Magazine article The Spectator

Secret Admirer

Magazine article The Spectator

Secret Admirer

Article excerpt

When life becomes slightly too challenging, I'm sure I'm not alone in leaning towards comfort music. You don't want anything too jagged, or awkward, or dissonant, or glum. Nothing that makes the veins in your forehead throb. It needs to be something you know backwards but, ideally, haven't played for years and years. And it might be something you will only consider playing when everyone is out, curtains are drawn and all covert listening devices have been safely neutralised. We are speaking, obviously, of Dire Straits' 'Sultans of Swing'.

This is a generational thing, I understand. Middle-aged men are more embarrassed about liking Mark Knopfler and his old band than anyone else. Last weekend I was playing cricket and the opposing captain had to leave early to go to a Knopfler concert. His teammates jeered at him, but I'm sure most of them would happily have gone in his place. Meanwhile, my friend David announced on Facebook that he had 'made a handy discovery today: Dire Straits make superb running music. First, they play at a nice, joggy sort of rhythm and, second, Knopfler's solos go on so long that by the time they're over you've covered half a mile without really noticing . . . ' Because it would obviously be too embarrassing to say straight out that you really liked their records and played them all the time.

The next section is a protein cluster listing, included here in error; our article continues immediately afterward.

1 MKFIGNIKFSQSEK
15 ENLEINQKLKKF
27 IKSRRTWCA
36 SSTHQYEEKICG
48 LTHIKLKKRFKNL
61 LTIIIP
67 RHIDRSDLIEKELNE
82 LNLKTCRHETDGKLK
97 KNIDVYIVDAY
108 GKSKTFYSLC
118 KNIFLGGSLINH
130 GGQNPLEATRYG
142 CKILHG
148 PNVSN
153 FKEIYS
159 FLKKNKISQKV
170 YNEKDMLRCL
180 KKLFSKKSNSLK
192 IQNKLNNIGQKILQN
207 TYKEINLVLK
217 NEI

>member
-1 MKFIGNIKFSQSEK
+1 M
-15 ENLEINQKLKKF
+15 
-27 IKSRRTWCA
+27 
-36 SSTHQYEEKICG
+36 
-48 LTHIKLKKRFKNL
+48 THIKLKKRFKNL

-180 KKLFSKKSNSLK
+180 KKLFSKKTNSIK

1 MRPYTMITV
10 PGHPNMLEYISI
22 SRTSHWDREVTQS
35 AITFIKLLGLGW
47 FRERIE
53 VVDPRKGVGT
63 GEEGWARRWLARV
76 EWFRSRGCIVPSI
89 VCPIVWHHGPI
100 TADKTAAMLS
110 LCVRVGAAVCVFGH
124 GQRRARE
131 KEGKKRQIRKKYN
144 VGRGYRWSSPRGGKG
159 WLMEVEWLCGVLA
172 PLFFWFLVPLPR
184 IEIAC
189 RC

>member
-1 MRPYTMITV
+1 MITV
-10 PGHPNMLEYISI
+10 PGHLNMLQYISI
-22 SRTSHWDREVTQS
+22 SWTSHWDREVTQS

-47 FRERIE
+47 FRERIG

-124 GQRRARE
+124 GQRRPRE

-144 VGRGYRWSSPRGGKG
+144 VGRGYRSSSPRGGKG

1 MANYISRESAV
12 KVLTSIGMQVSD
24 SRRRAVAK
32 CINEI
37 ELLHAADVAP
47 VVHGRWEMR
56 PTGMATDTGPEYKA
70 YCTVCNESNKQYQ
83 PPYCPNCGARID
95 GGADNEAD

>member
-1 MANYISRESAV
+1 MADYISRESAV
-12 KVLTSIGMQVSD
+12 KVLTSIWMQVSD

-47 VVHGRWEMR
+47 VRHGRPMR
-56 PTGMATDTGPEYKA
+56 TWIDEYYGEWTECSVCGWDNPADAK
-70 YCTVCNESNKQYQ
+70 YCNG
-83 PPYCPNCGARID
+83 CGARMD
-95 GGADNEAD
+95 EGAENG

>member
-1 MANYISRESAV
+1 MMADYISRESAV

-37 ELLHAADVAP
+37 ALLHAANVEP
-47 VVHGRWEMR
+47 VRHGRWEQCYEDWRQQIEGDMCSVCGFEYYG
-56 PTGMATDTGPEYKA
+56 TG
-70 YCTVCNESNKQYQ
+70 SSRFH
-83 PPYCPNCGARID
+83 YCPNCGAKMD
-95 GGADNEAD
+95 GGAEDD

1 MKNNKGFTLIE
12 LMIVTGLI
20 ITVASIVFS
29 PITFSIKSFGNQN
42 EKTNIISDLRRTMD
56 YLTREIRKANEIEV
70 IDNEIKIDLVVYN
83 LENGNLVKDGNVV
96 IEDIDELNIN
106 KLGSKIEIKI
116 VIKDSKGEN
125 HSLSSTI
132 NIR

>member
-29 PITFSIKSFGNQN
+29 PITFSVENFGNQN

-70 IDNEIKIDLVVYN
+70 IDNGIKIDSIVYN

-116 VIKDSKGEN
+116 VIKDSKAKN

My rediscovery of 'Sultans', though, came via a CD of bits and bobs another friend of mine had burnt for me. 'But it's Dire Straits, ' I said to her. 'So what?' she asked.

The version she had included was a live one that may have been a B-side of an early single, and unlike their later live albums could be pleasurably listened to more than once.

It sent me straight back to their first two albums, Dire Straits (1978) and Communique (1979), and from there into a couple of days of total Knopfler immersion. And a fascinating experience it was.

The first two albums, I think, are still the best. They were recorded in a vacuum of obscurity. Communique had already been recorded by the time 'Sultans' became a worldwide hit and propelled the band to stadium live shows, silly headbands and daylong guitar solos. It's an intimate, introverted, wryly humorous record, full of oblique observations on British life and wonderful understated musicianship. …

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